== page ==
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Joe.B

Registered User
Joined
Dec 4, 2020
Messages
458
Location
Myrtletown Ca
Nice, good tip. Thanks!

I also release some air after the test and when asked why I say it's to make sure the needle actually moves, which is true, but actually it's to get an idea of how much volume is actually being tested. It's only happened once, but one time I was witnessing a gas pressure test that was supposed to be the whole building, when I released some air the needle dropped all the way to zero practically instantaneously. Turns out they had only a 10" piece of pipe with a cap jammed in the wall under test. Fail!
 

Rick18071

Sawhorse
Joined
Nov 28, 2009
Messages
3,235
Location
Poconos/eastern PA
Had the same thing on a drain line. The first inspection had a frozen gauge. Made them wait a week to the 3rd inspection which passed.
 

ICE

Moderator
Joined
Jun 23, 2011
Messages
9,909
Location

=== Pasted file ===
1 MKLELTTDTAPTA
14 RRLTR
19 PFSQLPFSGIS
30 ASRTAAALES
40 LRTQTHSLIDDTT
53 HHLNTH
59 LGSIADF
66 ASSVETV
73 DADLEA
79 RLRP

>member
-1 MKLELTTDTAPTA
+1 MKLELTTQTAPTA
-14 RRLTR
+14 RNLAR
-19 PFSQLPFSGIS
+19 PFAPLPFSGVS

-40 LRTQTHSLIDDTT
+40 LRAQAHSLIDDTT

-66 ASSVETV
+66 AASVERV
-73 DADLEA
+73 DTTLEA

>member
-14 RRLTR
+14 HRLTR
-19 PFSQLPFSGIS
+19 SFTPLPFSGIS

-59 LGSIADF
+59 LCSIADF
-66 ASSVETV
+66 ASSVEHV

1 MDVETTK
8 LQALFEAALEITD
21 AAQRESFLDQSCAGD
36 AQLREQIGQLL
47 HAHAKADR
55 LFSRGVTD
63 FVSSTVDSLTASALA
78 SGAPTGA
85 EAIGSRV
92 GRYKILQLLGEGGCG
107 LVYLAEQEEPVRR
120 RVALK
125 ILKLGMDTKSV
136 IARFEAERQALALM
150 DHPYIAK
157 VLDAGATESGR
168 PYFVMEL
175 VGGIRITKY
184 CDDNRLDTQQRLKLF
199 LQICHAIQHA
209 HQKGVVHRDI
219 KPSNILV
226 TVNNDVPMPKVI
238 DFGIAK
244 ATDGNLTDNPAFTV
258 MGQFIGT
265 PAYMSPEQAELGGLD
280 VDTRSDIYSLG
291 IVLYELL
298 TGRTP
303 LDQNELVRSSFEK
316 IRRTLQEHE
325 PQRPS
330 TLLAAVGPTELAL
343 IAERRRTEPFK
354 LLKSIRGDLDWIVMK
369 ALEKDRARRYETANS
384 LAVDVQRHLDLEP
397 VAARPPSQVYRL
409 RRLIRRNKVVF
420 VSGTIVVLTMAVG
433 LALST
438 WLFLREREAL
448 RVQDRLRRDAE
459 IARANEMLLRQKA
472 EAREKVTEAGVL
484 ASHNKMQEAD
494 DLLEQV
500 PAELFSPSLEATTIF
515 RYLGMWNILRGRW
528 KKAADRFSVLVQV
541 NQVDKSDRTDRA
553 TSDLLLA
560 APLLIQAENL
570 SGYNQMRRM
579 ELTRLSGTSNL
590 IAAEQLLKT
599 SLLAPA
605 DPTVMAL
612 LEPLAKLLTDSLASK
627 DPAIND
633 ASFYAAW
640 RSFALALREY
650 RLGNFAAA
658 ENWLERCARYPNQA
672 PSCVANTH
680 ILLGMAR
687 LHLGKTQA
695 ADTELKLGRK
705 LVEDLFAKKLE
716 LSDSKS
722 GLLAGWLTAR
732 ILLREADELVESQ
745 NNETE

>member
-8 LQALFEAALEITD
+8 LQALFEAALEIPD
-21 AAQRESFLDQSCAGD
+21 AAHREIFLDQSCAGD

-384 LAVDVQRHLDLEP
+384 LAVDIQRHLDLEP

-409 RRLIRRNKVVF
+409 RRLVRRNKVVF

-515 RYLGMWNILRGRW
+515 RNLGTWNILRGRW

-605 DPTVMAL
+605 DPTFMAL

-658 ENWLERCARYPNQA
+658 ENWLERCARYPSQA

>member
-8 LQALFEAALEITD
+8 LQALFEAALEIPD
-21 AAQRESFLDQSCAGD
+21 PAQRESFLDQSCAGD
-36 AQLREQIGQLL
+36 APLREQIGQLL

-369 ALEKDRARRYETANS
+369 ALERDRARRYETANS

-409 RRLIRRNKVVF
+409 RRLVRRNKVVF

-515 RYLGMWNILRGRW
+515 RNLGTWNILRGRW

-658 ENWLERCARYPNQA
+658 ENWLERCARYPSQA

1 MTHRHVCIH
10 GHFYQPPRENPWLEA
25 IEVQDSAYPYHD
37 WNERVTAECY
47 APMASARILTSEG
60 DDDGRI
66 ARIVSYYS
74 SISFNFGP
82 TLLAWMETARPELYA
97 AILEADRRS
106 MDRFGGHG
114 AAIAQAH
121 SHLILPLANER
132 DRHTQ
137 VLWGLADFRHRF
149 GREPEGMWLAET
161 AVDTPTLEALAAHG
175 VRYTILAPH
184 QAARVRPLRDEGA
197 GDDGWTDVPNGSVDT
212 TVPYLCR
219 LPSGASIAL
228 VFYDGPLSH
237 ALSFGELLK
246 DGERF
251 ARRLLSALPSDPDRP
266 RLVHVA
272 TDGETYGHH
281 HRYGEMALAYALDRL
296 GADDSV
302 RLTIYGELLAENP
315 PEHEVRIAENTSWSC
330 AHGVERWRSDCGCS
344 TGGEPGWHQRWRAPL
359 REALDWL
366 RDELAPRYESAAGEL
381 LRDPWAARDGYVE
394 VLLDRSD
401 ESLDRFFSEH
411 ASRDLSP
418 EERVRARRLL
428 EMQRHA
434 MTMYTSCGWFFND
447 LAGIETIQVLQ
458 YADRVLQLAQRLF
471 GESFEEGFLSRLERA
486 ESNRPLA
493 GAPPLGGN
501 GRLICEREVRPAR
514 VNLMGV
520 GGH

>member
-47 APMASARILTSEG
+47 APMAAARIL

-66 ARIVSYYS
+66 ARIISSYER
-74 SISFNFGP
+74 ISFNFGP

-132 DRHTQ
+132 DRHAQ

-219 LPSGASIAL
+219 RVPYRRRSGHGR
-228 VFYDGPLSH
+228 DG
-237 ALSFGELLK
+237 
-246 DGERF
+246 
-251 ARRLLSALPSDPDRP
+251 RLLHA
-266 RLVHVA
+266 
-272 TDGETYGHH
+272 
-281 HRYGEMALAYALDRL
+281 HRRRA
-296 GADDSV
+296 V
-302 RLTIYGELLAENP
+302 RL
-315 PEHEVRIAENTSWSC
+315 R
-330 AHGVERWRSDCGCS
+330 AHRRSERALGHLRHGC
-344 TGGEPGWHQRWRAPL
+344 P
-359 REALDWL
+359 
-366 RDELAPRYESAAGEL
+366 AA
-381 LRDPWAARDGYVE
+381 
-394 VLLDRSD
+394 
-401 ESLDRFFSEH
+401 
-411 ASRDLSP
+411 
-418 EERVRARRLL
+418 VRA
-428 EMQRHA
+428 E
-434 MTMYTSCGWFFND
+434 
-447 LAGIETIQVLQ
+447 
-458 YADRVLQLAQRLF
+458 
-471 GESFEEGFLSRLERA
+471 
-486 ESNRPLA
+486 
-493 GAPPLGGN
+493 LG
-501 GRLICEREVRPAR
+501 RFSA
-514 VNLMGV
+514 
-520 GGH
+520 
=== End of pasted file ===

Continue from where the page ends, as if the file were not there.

California concrete jungle
An old timer told me to always check for a sulfur smell. I thought he was talking about the stink put in natural gas but he meant road flair. I seems that a small leak can be hidden by putting a piece of road flair in the pipe and lighting it on fire. The gauge goes on while the flair is burning and the gasses given off by the burning flair will seal a small leak.

I too have encountered frozen gauges. It's only been a few times and they act surprised. The most usual mistake is a 100 lb. psi gauge. I have seen those and maxed out.
 
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